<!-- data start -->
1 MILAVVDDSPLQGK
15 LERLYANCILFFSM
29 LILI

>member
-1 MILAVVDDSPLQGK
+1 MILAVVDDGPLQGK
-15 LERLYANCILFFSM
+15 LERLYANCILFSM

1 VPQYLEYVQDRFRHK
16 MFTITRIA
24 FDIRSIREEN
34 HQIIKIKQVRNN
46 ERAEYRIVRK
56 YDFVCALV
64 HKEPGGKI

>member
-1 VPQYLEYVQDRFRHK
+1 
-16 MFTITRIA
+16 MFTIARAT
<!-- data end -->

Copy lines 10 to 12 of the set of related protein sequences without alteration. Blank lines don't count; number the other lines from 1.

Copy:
16 MFTITRIA
24 FDIRSIREEN
34 HQIIKIKQVRNN